“Employers should give examples of what they’re talking about that are not related to the terms and conditions of employment, but to such concerns as the employer’s business products, trade secrets or customers,” Meisburg suggested.
Do Your Homework
The two decisions the board has issued so far offer only so much guidance for employers, so businesses should also look to the guidance that acting general counsel Solomon has provided — especially since the board appears to be agreeing with his positions so far, attorneys say.
Although there is no guarantee that the board will always act in accordance with Solomon’s views, employers would do well to examine his reports for hints on how the board might rule on the issues it has yet to address, lawyers told Law360.
“The board hasn’t given any indication that they disagree with the general counsel, and in fact the decisions that have come down fall pretty much in line with the general counsel’s memoranda,” Ballard Spahr’s Keyser said.
Especially useful for employers in drafting or revising their policies is the inclusion of Wal-Mart Stores Inc.’s policy, which was found to be lawful in the acting general counsel’s third memorandum, Keyser said.
“It is a good idea to start with the Wal-Mart policy, which is the lawful policy in the third general counsel report,” she said. “You can use it as a template that you can tweak and revise to meet your needs.”
Consider a Disclaimer
One place where it looks like the board’s stance may not be in line the acting general counsel’s position is on the issue of savings clauses. While Solomon has indicated that a savings clause can’t fix an otherwise unlawful policy, the board’s rulings in both the Costco and Knauz Motors cases leave open the possibility that a disclaimer could make a difference, attorneys say.
In both decisions, the board found fault with the fact that policies governing employee communications did not suggest that they excluded NLRA-protected activity, leaving some room for an argument that such a suggestion could save an employer’s policy.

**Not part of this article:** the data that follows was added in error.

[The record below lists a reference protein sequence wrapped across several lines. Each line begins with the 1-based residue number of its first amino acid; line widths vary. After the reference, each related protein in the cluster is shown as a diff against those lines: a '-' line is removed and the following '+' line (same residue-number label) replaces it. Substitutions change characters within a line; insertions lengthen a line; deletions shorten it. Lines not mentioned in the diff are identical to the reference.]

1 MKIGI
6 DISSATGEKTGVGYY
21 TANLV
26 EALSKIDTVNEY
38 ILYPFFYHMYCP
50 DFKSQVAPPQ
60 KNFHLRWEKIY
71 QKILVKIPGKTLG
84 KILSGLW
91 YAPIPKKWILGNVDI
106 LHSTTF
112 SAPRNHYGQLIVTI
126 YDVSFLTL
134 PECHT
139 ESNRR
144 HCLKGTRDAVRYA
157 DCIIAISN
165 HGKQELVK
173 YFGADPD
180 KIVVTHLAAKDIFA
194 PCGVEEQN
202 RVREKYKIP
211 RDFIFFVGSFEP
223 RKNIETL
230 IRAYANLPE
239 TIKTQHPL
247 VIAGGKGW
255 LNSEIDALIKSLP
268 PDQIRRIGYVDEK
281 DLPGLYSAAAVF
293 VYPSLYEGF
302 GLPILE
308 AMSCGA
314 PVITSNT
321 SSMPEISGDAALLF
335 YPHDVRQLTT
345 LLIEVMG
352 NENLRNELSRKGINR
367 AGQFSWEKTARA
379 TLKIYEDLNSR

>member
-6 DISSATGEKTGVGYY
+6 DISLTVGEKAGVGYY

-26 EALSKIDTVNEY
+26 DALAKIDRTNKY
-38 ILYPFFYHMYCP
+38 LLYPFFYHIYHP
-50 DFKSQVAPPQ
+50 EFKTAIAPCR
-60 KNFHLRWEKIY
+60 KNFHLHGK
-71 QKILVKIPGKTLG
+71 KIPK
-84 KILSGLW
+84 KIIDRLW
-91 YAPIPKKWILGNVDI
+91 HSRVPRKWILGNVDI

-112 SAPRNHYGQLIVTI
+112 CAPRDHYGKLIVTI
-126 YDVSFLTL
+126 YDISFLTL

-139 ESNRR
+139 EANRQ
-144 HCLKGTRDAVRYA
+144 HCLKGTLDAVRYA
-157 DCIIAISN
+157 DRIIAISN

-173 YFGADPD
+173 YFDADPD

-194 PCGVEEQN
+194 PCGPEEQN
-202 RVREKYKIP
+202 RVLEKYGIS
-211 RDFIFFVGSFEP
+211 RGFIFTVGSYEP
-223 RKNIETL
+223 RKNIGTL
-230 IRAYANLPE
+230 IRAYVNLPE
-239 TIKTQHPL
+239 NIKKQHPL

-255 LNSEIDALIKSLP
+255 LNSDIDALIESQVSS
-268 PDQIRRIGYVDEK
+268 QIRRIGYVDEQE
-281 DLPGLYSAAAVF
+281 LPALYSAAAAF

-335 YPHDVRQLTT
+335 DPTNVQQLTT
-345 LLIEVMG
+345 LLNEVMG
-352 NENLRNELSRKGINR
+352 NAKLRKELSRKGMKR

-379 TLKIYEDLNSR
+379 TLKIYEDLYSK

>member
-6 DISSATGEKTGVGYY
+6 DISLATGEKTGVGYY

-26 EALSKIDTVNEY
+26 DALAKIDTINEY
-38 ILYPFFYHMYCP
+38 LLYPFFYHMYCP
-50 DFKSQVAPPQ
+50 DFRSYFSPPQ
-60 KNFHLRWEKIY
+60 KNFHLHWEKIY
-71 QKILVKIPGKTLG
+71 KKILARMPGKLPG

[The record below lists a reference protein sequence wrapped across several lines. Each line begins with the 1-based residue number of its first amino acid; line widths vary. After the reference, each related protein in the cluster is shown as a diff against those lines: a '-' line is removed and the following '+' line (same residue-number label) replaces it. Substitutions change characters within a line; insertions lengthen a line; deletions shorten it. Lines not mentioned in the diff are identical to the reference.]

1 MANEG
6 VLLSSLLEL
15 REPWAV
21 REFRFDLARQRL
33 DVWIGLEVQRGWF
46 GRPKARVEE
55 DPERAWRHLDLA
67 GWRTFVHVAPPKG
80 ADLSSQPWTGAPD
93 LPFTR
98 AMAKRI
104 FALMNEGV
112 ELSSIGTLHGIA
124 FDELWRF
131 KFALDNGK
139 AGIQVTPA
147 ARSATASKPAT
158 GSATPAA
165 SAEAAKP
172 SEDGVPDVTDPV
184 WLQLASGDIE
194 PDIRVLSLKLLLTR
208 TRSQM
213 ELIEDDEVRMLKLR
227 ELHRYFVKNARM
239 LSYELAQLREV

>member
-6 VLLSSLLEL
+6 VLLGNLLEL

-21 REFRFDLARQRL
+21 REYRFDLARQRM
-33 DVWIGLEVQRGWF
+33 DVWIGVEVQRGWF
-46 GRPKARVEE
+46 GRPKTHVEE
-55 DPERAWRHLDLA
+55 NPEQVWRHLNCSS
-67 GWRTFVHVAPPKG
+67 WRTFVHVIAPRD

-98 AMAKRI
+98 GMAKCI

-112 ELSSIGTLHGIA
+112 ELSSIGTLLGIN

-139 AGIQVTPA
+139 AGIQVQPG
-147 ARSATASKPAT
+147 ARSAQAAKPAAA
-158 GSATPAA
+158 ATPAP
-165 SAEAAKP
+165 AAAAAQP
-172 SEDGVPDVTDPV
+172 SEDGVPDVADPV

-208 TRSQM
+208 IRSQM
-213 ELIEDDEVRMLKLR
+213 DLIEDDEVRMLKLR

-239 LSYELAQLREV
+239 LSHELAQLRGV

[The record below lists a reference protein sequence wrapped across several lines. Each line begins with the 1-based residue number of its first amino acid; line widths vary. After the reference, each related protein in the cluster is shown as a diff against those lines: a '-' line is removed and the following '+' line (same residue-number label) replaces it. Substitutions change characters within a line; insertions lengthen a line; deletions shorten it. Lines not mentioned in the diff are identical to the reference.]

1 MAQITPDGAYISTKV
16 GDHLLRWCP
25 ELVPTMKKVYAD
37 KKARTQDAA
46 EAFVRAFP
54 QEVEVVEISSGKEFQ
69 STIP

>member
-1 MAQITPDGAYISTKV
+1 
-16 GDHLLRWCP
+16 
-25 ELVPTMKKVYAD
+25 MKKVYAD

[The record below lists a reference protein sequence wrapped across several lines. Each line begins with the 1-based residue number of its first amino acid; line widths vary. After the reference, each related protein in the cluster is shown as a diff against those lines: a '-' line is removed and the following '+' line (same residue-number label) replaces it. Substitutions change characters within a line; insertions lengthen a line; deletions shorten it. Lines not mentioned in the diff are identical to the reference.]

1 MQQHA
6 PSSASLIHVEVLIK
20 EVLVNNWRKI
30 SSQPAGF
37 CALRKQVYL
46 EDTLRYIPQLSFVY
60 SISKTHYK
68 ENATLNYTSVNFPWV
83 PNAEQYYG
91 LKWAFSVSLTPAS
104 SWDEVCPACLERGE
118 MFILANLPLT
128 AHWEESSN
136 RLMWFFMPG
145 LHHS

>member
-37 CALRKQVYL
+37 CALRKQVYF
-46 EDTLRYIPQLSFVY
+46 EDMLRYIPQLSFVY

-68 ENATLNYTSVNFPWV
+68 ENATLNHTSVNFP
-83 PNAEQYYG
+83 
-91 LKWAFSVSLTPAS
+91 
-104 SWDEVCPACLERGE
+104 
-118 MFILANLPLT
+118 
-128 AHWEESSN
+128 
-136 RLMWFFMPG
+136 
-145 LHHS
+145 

Lawyers told Law360 that while a savings clause will not cure a policy that otherwise obviously overreaches, it could be used as an argument in the employer’s favor when attached to a policy in which the employer is obviously making a good faith effort to comply with the law.
“I would always encourage an employer to put one in, especially if it is narrowly tailored, but in the same breath, as a practitioner, I would tell them that it is not a panacea; it just helps you along the spectrum of risk,” Fisher & Phillips’ Bernstein said.
However, some say that an employer is better off doing its best to write a lawful policy and leaving the disclaimer off.
“My personal view is that a disclaimer is a bad idea,” Ross Friedman of Morgan Lewis & Bockius LLP said. “There is enough guidance so an employer can craft a policy that is compliant with the law, and to stick that in just highlights to employees: ‘by the way, here are a bunch of other rights that aren’t really related.’”
The board’s first two social media decisions won’t be its last, so employers must keep themselves informed as the law continues to develop, attorneys say.
“This is a fluid area of the law,” Bernstein said. “When Congress passed the NLRA in 1935, they weren’t thinking about blog sites and social media policy, so the NLRB is trying to fit the square peg social media into the round hole of the law. It is still developing, and it is something to keep an eye on.”
And of course, with the presidential election looming, the potential exists for the composition of the board to change and with it the board’s position on what kinds of policies pass muster.
“This such an emerging area that everything we’re saying now could be changed in six months,” Friedman said.
“Particularly if the the president is not re-elected and the board turns over, the law could be totally different in a year or 18 months,” Friedman said. “And even if that doesn’t happen, there is a lot of guidance coming from the general counsel and from the board, so employers really need to keep current on what’s going on there.”
Editing by John Quinn. Editing by Richard McVay.
From… Employment Law 360 (Requires Registration)